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  • AgingStudiesPaperRevised12-4-16

    Rights statement: This is the author’s version of a work that was accepted for publication in Journal of Aging Studies. Changes resulting from the publishing process, such as peer review, editing, corrections, structural formatting, and other quality control mechanisms may not be reflected in this document. Changes may have been made to this work since it was submitted for publication. A definitive version was subsequently published in Journal of Aging Studies, 38, 2016 DOI: 10.1016/j.jaging.2016.05.002

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Care, coping and identity: older men’s experiences of spousal care-giving

Research output: Contribution to journalJournal article

Published
<mark>Journal publication date</mark>1/08/2016
<mark>Journal</mark>Journal of Aging Studies
Volume38
Number of pages10
Pages (from-to)105-114
Publication statusPublished
Early online date1/07/16
Original languageEnglish

Abstract

In this paper, we draw on narrative correspondence from older male spousal caregivers and interviews with care providers from the voluntary and statutory sectors to explore how older male carers in the UK cope with and experience care-giving, the forms of support they draw upon, and how this impacts on their sense of self and identity as older men. We also consider how (or if) gender plays a part in shaping the forms of formal care support extended to male carers. We conclude, that how older men construct and perform care-giving, and how the wider family and community responds to older men as carers, can impact on how they perform masculinity. This in turn can contribute to a decline in their social networks and opportunities for sociability, leading to increased loneliness and social isolation. Such insights are important if we are to enrich our knowledge of the challenges they face, the coping mechanisms they employ, and the extent to which their support needs are met in their caring role.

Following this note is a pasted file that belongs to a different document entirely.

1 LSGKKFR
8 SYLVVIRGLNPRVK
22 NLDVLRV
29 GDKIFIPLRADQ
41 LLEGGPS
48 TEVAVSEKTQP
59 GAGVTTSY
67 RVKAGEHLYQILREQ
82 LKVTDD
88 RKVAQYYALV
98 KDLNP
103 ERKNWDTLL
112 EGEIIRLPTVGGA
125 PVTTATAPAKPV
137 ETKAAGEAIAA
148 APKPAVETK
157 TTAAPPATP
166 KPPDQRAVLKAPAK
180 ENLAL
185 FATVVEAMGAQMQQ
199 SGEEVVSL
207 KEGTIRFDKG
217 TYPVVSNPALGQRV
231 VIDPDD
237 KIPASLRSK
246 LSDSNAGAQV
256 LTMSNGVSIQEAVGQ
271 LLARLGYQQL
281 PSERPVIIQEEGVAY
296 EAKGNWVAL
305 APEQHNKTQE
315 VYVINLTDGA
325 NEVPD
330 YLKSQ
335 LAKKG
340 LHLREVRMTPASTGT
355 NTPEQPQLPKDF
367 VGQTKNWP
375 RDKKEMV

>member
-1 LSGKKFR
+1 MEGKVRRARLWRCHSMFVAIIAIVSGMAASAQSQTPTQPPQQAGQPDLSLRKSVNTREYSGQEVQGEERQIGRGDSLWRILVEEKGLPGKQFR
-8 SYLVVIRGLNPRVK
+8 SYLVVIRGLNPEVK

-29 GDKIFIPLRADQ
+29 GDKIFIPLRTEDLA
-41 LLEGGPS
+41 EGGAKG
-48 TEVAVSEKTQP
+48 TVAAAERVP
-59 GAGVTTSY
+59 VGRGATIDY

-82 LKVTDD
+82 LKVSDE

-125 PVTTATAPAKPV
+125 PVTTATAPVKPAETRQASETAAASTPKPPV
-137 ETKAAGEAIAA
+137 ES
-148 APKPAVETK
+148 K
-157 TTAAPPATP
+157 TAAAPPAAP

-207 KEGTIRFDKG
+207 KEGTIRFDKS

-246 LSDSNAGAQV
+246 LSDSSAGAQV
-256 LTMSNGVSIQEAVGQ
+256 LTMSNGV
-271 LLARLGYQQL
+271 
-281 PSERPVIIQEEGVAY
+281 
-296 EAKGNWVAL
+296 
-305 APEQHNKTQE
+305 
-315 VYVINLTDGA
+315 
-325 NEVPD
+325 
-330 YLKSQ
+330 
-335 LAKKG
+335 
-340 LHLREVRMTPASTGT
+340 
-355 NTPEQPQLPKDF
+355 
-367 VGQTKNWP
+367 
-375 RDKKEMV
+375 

Bibliographic note

This is the author’s version of a work that was accepted for publication in Journal of Aging Studies. Changes resulting from the publishing process, such as peer review, editing, corrections, structural formatting, and other quality control mechanisms may not be reflected in this document. Changes may have been made to this work since it was submitted for publication. A definitive version was subsequently published in Journal of Aging Studies, 38, 2016 DOI: 10.1016/j.jaging.2016.05.002